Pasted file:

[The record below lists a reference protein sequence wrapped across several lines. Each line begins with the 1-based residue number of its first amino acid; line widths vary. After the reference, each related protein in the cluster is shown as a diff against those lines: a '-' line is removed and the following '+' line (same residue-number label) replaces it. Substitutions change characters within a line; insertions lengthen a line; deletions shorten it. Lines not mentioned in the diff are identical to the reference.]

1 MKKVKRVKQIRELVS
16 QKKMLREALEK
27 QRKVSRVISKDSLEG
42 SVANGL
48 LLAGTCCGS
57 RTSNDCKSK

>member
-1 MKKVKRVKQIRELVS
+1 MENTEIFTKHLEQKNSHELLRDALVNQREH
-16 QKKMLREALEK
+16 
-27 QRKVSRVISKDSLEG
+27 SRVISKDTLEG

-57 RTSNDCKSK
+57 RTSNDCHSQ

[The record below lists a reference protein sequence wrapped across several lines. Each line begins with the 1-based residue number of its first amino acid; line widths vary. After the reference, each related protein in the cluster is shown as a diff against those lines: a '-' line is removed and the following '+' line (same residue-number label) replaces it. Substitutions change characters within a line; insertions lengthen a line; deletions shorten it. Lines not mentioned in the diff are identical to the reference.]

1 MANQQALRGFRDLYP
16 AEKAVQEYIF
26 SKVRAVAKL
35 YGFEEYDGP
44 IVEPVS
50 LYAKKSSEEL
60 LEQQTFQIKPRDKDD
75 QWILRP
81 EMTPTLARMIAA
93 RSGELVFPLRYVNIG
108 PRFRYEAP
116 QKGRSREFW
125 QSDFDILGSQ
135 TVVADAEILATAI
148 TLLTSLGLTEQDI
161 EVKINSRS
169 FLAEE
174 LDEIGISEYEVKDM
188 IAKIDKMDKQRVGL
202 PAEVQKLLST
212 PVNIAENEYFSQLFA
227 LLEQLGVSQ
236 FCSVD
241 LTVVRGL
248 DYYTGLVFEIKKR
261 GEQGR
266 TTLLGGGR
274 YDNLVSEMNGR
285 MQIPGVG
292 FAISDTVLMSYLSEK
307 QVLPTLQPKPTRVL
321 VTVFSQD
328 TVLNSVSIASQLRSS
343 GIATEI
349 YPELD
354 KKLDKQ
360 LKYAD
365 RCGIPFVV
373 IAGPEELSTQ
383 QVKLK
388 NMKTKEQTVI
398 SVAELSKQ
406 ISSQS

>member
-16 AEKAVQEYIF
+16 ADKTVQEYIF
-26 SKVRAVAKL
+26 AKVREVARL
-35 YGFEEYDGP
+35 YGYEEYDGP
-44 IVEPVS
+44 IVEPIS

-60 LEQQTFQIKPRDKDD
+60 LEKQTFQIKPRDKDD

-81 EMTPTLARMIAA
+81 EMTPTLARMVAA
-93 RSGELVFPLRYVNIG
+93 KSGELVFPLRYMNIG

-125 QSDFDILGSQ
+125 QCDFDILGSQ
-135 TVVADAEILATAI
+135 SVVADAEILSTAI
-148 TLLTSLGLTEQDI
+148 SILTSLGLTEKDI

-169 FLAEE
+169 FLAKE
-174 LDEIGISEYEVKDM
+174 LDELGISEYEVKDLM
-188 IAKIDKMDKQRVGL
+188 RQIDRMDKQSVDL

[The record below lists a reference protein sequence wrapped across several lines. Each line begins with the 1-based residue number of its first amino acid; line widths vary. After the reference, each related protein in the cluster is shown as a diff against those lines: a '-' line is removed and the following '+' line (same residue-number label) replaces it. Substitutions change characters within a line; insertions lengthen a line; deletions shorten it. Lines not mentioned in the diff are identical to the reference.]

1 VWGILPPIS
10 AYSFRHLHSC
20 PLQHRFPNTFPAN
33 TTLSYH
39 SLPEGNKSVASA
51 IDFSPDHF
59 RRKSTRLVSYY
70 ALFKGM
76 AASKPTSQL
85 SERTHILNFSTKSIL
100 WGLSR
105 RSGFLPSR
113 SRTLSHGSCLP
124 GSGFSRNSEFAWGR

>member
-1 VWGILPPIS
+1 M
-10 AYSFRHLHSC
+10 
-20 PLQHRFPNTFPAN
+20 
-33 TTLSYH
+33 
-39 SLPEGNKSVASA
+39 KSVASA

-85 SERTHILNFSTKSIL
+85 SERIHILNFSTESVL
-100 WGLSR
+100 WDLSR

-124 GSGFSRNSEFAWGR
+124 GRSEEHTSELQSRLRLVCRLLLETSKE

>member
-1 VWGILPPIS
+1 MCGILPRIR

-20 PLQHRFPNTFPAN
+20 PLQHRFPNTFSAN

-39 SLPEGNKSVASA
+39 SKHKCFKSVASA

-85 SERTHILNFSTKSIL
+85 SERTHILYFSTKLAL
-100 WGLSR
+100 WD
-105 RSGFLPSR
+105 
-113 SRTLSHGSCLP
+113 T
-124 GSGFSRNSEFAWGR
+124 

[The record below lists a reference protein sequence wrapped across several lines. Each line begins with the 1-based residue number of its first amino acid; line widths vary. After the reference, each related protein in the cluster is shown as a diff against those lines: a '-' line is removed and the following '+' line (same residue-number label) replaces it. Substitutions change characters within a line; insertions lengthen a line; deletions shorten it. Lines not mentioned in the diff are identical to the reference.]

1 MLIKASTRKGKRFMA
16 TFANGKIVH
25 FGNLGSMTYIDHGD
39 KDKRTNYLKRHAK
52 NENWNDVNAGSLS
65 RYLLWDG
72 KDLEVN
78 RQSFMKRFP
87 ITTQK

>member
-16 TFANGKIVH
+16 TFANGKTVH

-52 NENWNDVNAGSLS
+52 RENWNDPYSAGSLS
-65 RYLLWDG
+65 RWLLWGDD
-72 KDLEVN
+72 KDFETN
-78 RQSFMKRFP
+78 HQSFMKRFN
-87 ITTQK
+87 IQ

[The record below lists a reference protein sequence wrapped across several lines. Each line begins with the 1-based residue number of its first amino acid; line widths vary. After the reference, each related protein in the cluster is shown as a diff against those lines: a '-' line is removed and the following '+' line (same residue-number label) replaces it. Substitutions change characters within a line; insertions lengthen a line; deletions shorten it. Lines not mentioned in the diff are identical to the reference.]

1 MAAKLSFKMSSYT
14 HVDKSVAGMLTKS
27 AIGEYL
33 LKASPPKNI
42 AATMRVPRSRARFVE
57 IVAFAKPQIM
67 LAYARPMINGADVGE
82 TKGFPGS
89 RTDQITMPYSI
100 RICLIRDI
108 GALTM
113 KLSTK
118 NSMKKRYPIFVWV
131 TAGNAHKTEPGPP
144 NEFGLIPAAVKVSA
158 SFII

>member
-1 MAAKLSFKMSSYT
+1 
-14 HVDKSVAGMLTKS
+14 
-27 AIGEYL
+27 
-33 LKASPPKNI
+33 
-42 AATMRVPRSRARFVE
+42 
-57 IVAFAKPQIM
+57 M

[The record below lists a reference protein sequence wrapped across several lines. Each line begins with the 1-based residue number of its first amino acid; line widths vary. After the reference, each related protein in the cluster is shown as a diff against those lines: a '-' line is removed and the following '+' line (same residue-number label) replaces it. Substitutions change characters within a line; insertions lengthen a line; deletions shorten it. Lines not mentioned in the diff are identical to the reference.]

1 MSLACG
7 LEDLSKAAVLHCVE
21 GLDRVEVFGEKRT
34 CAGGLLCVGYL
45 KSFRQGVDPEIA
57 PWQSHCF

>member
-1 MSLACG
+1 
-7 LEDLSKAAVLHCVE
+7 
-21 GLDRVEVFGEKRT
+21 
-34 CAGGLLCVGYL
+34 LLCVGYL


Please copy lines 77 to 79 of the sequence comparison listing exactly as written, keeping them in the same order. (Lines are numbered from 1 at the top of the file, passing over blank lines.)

+125 QCDFDILGSQ
-135 TVVADAEILATAI
+135 SVVADAEILSTAI